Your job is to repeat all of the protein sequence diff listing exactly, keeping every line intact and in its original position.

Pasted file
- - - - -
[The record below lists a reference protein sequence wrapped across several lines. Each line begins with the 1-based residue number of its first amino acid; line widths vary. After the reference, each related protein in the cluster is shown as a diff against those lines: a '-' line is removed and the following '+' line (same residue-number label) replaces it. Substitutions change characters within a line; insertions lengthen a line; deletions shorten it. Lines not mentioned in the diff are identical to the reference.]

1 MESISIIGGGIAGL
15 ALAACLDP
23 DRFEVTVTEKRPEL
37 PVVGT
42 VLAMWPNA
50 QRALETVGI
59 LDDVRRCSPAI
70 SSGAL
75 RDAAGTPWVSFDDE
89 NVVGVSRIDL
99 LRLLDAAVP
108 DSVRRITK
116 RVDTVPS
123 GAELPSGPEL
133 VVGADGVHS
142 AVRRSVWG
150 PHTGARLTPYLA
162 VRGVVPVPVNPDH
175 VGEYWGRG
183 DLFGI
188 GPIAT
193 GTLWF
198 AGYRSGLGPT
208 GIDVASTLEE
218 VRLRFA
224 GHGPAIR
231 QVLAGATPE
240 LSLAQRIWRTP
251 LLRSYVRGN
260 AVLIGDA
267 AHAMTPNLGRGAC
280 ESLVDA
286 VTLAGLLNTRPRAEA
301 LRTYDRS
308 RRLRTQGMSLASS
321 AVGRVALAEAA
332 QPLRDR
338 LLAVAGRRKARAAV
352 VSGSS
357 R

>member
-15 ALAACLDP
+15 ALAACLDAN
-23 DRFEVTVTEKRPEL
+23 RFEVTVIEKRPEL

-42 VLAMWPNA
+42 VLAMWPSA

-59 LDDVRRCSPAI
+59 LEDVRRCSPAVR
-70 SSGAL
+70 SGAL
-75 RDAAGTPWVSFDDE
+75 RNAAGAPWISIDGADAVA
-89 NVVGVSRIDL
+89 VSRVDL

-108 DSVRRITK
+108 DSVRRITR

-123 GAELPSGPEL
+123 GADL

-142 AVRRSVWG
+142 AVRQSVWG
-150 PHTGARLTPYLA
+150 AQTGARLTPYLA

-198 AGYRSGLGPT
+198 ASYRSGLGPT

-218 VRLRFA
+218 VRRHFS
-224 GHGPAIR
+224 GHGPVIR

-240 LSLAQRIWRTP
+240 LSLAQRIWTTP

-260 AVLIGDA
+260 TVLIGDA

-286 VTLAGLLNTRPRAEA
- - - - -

[The record below lists a reference protein sequence wrapped across several lines. Each line begins with the 1-based residue number of its first amino acid; line widths vary. After the reference, each related protein in the cluster is shown as a diff against those lines: a '-' line is removed and the following '+' line (same residue-number label) replaces it. Substitutions change characters within a line; insertions lengthen a line; deletions shorten it. Lines not mentioned in the diff are identical to the reference.]

1 MESISIIGGGIAGL
15 ALAACLDP
23 DRFEVTVTEKRPEL
37 PVVGT
42 VLAMWPNA
50 QRALETVGI
59 LDDVRRCSPAI
70 SSGAL
75 RDAAGTPWVSFDDE
89 NVVGVSRIDL
99 LRLLDAAVP
108 DSVRRITK
116 RVDTVPS
123 GAELPSGPEL
133 VVGADGVHS
142 AVRRSVWG
150 PHTGARLTPYLA
162 VRGVVPVPVNPDH
175 VGEYWGRG
183 DLFGI
188 GPIAT
193 GTLWF
198 AGYRSGLGPT
208 GIDVASTLEE
218 VRLRFA
224 GHGPAIR
231 QVLAGATPE
240 LSLAQRIWRTP
251 LLRSYVRGN
260 AVLIGDA
267 AHAMTPNLGRGAC
280 ESLVDA
286 VTLAGLLNTRPRAEA
301 LRTYDRS
308 RRLRTQGMSLASS
321 AVGRVALAEAA
332 QPLRDR
338 LLAVAGRRKARAAV
352 VSGSS
357 R

>member
-15 ALAACLDP
+15 ALAACLDAN
-23 DRFEVTVTEKRPEL
+23 RFEVTVIEKRPEL

-42 VLAMWPNA
+42 VLAMWPSA

-59 LDDVRRCSPAI
+59 LEDVRRCSPAVR
-70 SSGAL
+70 SGAL
-75 RDAAGTPWVSFDDE
+75 RNAAGAPWISIDGADAVA
-89 NVVGVSRIDL
+89 VSRVDL

-108 DSVRRITK
+108 DSVRRITR

-123 GAELPSGPEL
+123 GADL

-142 AVRRSVWG
+142 AVRQSVWG
-150 PHTGARLTPYLA
+150 AQTGARLTPYLA

-198 AGYRSGLGPT
+198 ASYRSGLGPT

-218 VRLRFA
+218 VRRHFS
-224 GHGPAIR
+224 GHGPVIR

-240 LSLAQRIWRTP
+240 LSLAQRIWTTP

-260 AVLIGDA
+260 TVLIGDA

-286 VTLAGLLNTRPRAEA